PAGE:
In a wide-ranging move, the notebook powerhouse slashed prices on 21 models in order to make way for new sub-$2,000 Pentium II and redesigned ultraportable notebooks announced earlier this week. Then too, notebook prices have been falling because of lower component costs, the coming of more Pentium II models.
The far-reaching discounts are a "normal course of business," said Michael Stinson, director of product marketing for Toshiba, contending that the price cuts were not due to any single factor. In fact, more notebook price cuts are expected after September 9, when Intel introduces its 300-MHz Pentium II for portable PCs and cuts prices on the rest of its mobile chip line.
|Toshiba notebooks, before and after|
|Model||CPU/hard drive||Old price||New||% change|
|Libretto 70CT||120-MHz MMX, 1.51GB||$1,299||$999||23%|
|Satellite 320CDT||233-MHz MMX, 4GB||$2,099||$1,699||19%|
|Tecra 780CDM||266-MHz PII, 5GB||$4,599||$3,999||13%|
|Tecra 780DVD||266-MHz PII, 8GB||$5,399||$4,799||11%|
"Toshiba has traditionally been the price leader on notebooks," he claimed. "This has been planned for quite some time," Stinson added.
Toshiba lost the No. 1 position in the notebook market last quarter to Compaq, the culmination of a long-term trend.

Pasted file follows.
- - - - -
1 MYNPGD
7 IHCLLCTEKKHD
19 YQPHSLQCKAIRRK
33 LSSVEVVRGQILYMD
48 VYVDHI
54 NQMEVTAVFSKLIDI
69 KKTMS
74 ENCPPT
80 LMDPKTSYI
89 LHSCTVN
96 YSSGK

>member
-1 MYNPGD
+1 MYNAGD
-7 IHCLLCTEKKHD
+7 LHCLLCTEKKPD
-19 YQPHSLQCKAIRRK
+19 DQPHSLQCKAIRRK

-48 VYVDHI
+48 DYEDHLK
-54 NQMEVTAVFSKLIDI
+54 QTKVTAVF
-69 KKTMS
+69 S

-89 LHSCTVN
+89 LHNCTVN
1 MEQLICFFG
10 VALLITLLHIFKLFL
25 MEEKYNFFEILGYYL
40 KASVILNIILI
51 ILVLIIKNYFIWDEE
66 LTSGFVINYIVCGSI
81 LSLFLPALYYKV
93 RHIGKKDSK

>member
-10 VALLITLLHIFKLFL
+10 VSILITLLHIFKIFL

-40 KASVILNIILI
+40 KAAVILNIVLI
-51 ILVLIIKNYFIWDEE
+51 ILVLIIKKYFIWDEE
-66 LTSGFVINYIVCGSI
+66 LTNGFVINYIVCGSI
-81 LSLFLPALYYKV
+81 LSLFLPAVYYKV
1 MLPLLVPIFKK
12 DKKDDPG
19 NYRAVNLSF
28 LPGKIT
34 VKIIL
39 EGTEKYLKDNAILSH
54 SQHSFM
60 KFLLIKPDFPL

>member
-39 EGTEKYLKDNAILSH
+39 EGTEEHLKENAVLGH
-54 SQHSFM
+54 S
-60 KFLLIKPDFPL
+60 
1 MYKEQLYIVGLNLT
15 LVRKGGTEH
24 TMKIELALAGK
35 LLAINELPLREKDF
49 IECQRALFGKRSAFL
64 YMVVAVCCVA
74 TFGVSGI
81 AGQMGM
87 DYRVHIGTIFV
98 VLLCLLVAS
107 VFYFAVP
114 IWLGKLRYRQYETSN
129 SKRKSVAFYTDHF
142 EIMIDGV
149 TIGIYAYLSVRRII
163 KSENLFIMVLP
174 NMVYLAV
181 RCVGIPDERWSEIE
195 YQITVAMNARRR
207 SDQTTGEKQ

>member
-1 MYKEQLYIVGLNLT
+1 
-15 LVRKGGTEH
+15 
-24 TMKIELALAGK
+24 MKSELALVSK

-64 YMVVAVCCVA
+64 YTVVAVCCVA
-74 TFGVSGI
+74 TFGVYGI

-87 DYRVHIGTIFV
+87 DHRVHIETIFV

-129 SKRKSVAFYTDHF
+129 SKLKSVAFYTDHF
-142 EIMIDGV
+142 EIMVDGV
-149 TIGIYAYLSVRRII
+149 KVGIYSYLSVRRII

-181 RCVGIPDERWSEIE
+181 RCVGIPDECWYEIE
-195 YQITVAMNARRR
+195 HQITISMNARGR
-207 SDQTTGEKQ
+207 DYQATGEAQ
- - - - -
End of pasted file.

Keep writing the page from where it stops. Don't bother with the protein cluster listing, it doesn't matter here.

"That was one quarter out of the last six years that Compaq had a slight lead in the U.S. market only," Stinson explained. "Toshiba put an emphasis on our channel inventory. Those numbers were artificially low in order to get our business model in line."
Analysts agree that Toshiba needs to more effectively manage its inventory going forward. "They're simply cleaning out the channel," said Mike McGuire, a mobile computing analyst at Dataquest. "They're doing what they have to do to avoid the pitfalls of the last 18 months."
The most significant reduction brought the Libretto 70CT system down 23 percent, from $1,299 to $999. The older model incorporates a 120-MHz Pentium MMX processor and 1.5GB hard drive.
The Portege 320CT, featuring a 266-MHz Pentium MMX and a 4GB hard drive, was slashed from $2,999 to $2,799, a savings of 7 percent.
Toshiba also discounted its entire high-end Satellite Pro 490 and Tecra 780 lines, the company said. The Satellite Pro 490 CDT with a 233-MHz Pentium II now costs $2,599, while the Tecra 780 CDM with 266 MHz Pentium II now is priced at $3,999.
"[The price cuts are] also a function of the fact that they were facing a market that's saturated," McGuire noted. "Based on their business model, they're doing a nice job."
In related news, direct PC maker Dell announced discounts on selected notebooks and desktops, citing continued reduced component costs.
The ever-plunging prices of memory, hard drives, and LCD screens brought the Dell Latitude CPi M233ST with 12.1-inch active-matrix display, 233-MHz Pentium MMX, 32MB of memory, and 6.4GB hard drive from $3,198 to $2,898.
"Dell doesn't really have much choice in the matter," said McGuire. "There's too many Pentium IIs on the market."